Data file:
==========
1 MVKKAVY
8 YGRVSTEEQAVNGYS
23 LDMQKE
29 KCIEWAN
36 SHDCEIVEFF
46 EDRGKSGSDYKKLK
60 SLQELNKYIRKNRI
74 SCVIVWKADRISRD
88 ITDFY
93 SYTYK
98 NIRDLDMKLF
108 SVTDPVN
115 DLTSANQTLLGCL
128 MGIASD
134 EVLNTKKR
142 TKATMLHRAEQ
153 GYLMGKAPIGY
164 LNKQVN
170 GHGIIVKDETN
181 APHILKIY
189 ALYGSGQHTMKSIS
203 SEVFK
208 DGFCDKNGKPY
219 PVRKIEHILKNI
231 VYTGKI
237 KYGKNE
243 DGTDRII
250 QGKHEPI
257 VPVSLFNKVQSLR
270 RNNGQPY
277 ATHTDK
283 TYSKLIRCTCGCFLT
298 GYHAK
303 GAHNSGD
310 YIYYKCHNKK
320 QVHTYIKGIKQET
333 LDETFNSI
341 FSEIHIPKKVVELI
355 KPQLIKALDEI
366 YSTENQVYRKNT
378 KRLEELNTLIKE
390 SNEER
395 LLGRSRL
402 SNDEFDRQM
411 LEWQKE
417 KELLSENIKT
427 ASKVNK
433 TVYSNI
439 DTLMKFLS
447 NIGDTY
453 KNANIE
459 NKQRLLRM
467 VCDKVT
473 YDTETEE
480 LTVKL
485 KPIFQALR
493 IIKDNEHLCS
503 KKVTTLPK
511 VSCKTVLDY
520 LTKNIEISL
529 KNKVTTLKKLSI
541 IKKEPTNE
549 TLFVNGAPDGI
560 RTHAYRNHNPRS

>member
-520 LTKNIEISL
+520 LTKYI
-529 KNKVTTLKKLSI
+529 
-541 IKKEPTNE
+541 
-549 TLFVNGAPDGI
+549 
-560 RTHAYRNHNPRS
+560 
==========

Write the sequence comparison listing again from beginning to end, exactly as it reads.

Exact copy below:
1 MVKKAVY
8 YGRVSTEEQAVNGYS
23 LDMQKE
29 KCIEWAN
36 SHDCEIVEFF
46 EDRGKSGSDYKKLK
60 SLQELNKYIRKNRI
74 SCVIVWKADRISRD
88 ITDFY
93 SYTYK
98 NIRDLDMKLF
108 SVTDPVN
115 DLTSANQTLLGCL
128 MGIASD
134 EVLNTKKR
142 TKATMLHRAEQ
153 GYLMGKAPIGY
164 LNKQVN
170 GHGIIVKDETN
181 APHILKIY
189 ALYGSGQHTMKSIS
203 SEVFK
208 DGFCDKNGKPY
219 PVRKIEHILKNI
231 VYTGKI
237 KYGKNE
243 DGTDRII
250 QGKHEPI
257 VPVSLFNKVQSLR
270 RNNGQPY
277 ATHTDK
283 TYSKLIRCTCGCFLT
298 GYHAK
303 GAHNSGD
310 YIYYKCHNKK
320 QVHTYIKGIKQET
333 LDETFNSI
341 FSEIHIPKKVVELI
355 KPQLIKALDEI
366 YSTENQVYRKNT
378 KRLEELNTLIKE
390 SNEER
395 LLGRSRL
402 SNDEFDRQM
411 LEWQKE
417 KELLSENIKT
427 ASKVNK
433 TVYSNI
439 DTLMKFLS
447 NIGDTY
453 KNANIE
459 NKQRLLRM
467 VCDKVT
473 YDTETEE
480 LTVKL
485 KPIFQALR
493 IIKDNEHLCS
503 KKVTTLPK
511 VSCKTVLDY
520 LTKNIEISL
529 KNKVTTLKKLSI
541 IKKEPTNE
549 TLFVNGAPDGI
560 RTHAYRNHNPRS

>member
-520 LTKNIEISL
+520 LTKYI
-529 KNKVTTLKKLSI
+529 
-541 IKKEPTNE
+541 
-549 TLFVNGAPDGI
+549 
-560 RTHAYRNHNPRS
+560 